ORLANDO, Fla. -- The season started the way everybody anticipated it would: Teddy Bridgewater, nearly flawless, standing and delivering one perfectly thrown spiral after another, zipping completions on his first nine passes, tossing five touchdowns in all before taking a seat on the bench in the fourth quarter.
His performance in a 49-7 win over Ohio -- 23-of-28 for 355 yards -- should have served as confirmation that Bridgewater belonged in the elite quarterback conversation. Instead, his performance set the standard into the stratosphere and ended up being used against him.
Bridgewater had the best statistical season of his career. But the stats also show 30 points scored against Temple, 20 against Houston, 24 against Memphis, and a stunning loss to UCF.
Fair or not, Bridgewater was penalized for not putting up even bigger numbers against one of the weakest schedules in the country. As soon as the Cardinals lost, he was dropped from awards consideration.
A player who was tabbed as the Heisman favorite following the Ohio game ended the regular season in virtual anonymity on the college stage, despite his team's 11-1 record this year and 22-3 mark over the past two seasons. Jameis Winston won the Heisman; AJ McCarron, Jordan Lynch and Johnny Manziel secured invites to New York.
Bridgewater sat at home. Though he eschewed any sort of Heisman campaign in the preseason and has shied away from the spotlight his entire career, Bridgewater was a little miffed his performance was mostly ignored.
But not entirely ignored. ESPN draft experts Todd McShay and Mel Kiper list him as their No. 1 quarterback prospect for 2014, making Bridgewater the most underrated and highly rated signal caller in the country all at once.
Bridgewater has not decided whether to stay in school or enter the NFL draft and says he will start weighing his options after the Russell Athletic Bowl against Miami on Saturday. The game provides another opportunity to show what he can do, against the team he nearly ended up signing with out of high school in 2011, making this game must-see TV.
Whether he goes or not, NFL scouts will continue to chart his every move as they evaluate where Bridgewater stands.
"The guys who know, the NFL guys who see him making decisions and see him functioning in the pocket, keeping the ball down and how he manages us, manages the game, have a lot of respect for his work," Louisville offensive coordinator Shawn Watson said. "It's at a real high level."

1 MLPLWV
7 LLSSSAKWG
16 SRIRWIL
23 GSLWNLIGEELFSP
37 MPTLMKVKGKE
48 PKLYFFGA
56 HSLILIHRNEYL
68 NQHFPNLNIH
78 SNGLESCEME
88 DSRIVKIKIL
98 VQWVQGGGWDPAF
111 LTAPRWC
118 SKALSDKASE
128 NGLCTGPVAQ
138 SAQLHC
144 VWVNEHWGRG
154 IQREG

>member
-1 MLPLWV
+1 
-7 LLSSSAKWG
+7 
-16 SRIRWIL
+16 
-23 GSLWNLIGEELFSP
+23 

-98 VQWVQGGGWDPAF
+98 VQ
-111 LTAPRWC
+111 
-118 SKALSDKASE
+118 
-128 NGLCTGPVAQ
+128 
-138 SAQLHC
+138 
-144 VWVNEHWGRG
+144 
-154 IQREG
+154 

Watson has found himself defending his offense from critics who believe the Cardinals underachieved in points scored and total offense given the talent at quarterback and receiver. But Bridgewater posted a career-high 70.2 percent completion percentage, a career-high 28 touchdown passes, and a career-low four interceptions (only two were on him). He needs 196 yards against Miami to set a new career high for passing yards, too.
Yet when you are the quarterback, the total picture enhances a performance -- or takes away from a performance. There were not as many explosive plays as anticipated. In four games this season, Bridgewater threw either zero or one touchdown pass.
There are explanations. Coach Charlie Strong preaches balance. The goal always is to try to run the ball, not toss the ball all over the yard. Strong held firm to that philosophy all season, even though Louisville struggled to run the ball consistently. Secondly, the offensive line was banged up, impeding the types of calls Louisville could make in the passing game. Third, the Louisville receiving corps had its share of drops that ended drives, as well.
What Watson points to is where Bridgewater stands as a total package. Not only can Bridgewater manage a game, read defenses and make the proper checks at the line, Watson added a new wrinkle this year. Bridgewater uses dummy calls and dummy signals to confuse opposing defenses.
"It's part of the way I grade him," Watson says. "I give him a dummy signal chart. We put in red the ones that are live. The ones in black are dummy calls; 50-50 split. We want them to stay masked. They're very confusing. So it's football beyond your normal everyday football. He's on another level."
Bridgewater was on a different level in high school, too, making him one of the most sought after prospects in the country. He initially committed to Miami but backed out after Randy Shannon was fired in December 2010. Bridgewater then had an interest in LSU but changed his mind after the Tigers canceled his on-campus visit to go and see another quarterback.
Miami coach Al Golden tried to sway Bridgewater to stay and play for his hometown team, but Bridgewater felt he needed to leave the South Florida area. He ended up at Louisville thanks to a connection with assistant Clint Hurtt, who worked on the Miami staff with Shannon.
Bridgewater is not the only Louisville player with South Florida ties. Some 30 players on the Cardinals' roster are from the area, giving this game a little extra meaning.
"It's exciting, if anything," Bridgewater said. "We have bragging rights on the line."
Bridgewater has more on the line than that. Especially with all eyes on him, the way they were to start the season.